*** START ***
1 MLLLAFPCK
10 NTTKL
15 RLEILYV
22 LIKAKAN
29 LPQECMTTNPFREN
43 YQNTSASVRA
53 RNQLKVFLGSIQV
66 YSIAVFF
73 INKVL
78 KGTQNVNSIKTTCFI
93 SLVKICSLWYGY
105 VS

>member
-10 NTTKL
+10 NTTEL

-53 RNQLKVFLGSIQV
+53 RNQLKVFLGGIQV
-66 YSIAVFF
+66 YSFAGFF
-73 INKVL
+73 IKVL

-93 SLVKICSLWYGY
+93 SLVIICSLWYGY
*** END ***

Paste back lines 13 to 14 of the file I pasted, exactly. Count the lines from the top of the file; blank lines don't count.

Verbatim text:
>member
-10 NTTKL